We’re Testing a Digital Tool with Paper??
I admit to feeling very skeptical when I was first told we’d be doing a paper prototype UX test for a digital storytelling tool that my colleagues have been developing. Thoughts in my head included: How can a paper version of a tablet simulate what it’s like to use this tool on an actual iPad? Could users reacting to a paper mock-up possibly give us the feedback we need?
In concept, it sounded silly to have someone touch an image of a button on a piece of paper and then have an ODDI staff member pretend to be the computer and change out the paper with each touch of the ‘screen.’ However, my tune changed on testing day as we went through the process.
We had four interns from our building at BBG participate—they were all in their twenties and generally savvy with technology. On our team, we had a moderator to guide the testers through the process, a person acting as ‘the computer,’ and several people on the panel to ask questions afterward. We also had a video camera set up to record all of the action.
During the test, our moderator read from a carefully prepared script that guided each participant through different tasks. While best practice dictates that one strictly follow the script, we were somewhat relaxed with this particular test and occasionally improvised in order to extract the information we needed.
Despite the fact that we only had a pool of four testers (testing usually requires a minimum of five for a paper prototype), we were able to get some extremely valuable feedback. None of our test subjects knew they would be testing a storytelling tool for breaking news, so it was telling that all of the participants guessed that it was a news application right away—we knew we were on the right track with the general design and feel. All of testers noticed at least one flaw in functionality and offered suggestions on design that continue to inform our decisions as we refine the tool.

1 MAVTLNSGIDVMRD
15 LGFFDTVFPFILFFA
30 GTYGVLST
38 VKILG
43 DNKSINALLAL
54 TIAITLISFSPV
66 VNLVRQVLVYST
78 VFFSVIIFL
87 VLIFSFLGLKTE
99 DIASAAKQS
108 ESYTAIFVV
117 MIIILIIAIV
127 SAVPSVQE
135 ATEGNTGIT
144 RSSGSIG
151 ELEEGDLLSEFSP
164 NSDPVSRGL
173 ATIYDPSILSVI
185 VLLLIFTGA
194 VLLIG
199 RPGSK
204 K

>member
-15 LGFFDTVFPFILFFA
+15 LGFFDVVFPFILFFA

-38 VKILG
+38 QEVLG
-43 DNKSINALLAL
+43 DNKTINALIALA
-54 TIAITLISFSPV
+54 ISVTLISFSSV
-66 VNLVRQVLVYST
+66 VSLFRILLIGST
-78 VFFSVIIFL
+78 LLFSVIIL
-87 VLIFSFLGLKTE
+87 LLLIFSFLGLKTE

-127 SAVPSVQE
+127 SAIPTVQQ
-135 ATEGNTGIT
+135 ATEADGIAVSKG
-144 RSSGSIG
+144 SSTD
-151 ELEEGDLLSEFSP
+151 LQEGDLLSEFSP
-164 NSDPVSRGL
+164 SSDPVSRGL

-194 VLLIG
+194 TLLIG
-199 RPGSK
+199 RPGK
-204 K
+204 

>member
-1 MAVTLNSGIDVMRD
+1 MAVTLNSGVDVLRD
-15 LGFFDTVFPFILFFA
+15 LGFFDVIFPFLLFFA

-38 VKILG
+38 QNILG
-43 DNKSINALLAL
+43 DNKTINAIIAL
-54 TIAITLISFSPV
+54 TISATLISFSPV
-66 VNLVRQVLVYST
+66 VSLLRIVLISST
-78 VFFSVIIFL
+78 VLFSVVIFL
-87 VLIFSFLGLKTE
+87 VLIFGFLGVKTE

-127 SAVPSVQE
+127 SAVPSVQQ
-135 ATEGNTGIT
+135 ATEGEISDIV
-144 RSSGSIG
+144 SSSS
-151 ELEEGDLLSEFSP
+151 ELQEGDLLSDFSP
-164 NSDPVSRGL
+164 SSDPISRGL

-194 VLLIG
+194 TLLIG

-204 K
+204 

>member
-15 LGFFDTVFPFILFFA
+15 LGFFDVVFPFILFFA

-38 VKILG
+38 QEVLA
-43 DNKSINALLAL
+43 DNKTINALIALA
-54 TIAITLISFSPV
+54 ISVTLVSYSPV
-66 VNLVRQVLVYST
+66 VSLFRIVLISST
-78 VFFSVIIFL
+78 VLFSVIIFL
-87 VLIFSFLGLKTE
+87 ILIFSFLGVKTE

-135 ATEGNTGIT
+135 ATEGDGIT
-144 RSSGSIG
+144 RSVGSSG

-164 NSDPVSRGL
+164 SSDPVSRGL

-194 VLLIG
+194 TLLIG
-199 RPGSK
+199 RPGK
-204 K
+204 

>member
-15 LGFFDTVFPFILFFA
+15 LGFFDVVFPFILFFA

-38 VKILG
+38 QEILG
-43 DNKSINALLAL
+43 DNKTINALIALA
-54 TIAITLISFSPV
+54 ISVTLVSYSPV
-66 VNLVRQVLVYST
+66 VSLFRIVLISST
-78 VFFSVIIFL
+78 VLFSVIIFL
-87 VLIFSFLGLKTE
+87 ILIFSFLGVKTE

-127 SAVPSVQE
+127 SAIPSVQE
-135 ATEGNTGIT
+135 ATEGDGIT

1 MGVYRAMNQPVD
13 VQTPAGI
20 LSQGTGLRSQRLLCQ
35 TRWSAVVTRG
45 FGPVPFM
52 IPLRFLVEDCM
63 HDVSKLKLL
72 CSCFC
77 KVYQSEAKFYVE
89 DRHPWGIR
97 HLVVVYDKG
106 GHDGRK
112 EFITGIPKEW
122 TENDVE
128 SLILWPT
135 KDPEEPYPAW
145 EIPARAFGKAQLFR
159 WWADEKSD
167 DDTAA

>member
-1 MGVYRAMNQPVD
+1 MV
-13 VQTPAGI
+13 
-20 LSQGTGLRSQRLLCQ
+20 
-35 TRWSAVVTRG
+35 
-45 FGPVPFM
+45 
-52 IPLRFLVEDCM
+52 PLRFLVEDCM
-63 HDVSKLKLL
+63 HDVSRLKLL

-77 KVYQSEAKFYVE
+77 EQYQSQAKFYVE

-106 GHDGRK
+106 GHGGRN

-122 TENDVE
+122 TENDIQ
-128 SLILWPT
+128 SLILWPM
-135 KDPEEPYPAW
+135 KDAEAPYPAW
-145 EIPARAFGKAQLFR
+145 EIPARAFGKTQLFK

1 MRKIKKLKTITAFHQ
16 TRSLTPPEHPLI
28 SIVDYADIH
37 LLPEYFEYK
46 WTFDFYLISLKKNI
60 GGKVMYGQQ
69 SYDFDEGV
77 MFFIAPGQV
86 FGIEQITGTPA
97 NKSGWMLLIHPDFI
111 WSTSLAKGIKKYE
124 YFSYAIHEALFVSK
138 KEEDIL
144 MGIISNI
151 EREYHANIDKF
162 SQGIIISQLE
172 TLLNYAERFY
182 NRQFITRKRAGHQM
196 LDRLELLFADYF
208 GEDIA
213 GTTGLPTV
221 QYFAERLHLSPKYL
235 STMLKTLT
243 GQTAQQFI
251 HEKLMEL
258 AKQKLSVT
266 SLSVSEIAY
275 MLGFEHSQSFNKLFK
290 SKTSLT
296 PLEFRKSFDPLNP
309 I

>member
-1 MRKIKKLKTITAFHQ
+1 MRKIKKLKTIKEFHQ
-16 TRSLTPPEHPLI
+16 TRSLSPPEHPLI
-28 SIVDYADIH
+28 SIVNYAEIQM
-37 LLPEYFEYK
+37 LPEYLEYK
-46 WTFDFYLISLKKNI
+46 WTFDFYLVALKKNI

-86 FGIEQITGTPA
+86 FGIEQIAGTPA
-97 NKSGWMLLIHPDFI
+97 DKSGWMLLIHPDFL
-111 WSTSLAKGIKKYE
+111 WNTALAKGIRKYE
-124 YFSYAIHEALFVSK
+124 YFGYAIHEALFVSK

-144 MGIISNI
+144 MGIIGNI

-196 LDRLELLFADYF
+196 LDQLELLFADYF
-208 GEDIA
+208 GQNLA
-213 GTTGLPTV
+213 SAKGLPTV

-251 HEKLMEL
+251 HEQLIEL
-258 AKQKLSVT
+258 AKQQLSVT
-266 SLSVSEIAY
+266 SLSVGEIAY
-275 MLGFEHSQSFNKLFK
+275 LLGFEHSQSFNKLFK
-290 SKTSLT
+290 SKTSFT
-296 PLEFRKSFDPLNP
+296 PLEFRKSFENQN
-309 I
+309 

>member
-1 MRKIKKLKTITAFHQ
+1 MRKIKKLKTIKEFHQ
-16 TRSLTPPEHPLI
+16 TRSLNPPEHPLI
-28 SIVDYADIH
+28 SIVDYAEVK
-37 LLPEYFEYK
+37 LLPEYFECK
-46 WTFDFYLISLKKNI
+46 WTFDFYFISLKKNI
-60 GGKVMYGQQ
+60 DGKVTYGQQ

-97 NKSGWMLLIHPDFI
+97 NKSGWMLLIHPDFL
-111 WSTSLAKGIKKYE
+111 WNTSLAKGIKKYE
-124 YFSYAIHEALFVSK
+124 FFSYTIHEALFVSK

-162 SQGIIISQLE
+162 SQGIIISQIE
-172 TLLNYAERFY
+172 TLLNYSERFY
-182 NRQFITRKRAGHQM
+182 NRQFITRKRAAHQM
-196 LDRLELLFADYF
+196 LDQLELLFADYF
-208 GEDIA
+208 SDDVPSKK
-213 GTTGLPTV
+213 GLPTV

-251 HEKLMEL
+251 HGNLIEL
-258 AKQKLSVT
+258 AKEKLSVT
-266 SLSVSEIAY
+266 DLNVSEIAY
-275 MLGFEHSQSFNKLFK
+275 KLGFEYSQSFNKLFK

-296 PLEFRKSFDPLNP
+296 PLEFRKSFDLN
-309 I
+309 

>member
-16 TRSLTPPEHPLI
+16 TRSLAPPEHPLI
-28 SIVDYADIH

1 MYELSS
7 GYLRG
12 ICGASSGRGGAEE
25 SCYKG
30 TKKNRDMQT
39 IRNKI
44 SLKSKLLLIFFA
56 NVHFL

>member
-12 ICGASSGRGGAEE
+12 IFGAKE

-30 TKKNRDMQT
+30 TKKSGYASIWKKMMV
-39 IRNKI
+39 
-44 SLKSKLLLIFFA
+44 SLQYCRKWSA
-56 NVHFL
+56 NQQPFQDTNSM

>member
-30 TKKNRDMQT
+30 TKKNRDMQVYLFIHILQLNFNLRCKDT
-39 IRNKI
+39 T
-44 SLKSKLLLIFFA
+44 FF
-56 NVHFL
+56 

A Testing Rule to Live By
My colleague Steve Fuchs (head of design at ODDI) taught me an important lesson about testing. He explained why we do paper prototyping at the early stages of the design process by equating it to the ’5-50-5000 rule of print production’.
“An error gets exponentially more expensive to fix the later it is caught in the production process.”
Essentially, he is saying that what we can test for maybe $5 and fix cheaply early in the development of a design project–be it a website, an app or any digital product–would cost more and more as we get further along in the process. The goal is to save time and money by catching things early with a simple and easily implemented UI test.
Take home lesson: in the early stages, don’t worry about creating a fancy UI/UX test that simulates the product perfectly—first do a low-tech test to fix the major flaws.
Paper prototyping is what I now think of as the quick and dirty way to do a first round of UI testing. I’m a convert. I also read a recent blog post from Jamie Tolentino on “The Next Web” that praises guerilla UX testing, further confirming my newfound appreciation.
Do you have any UX or UI testing rules, methodology or tips that you live by?
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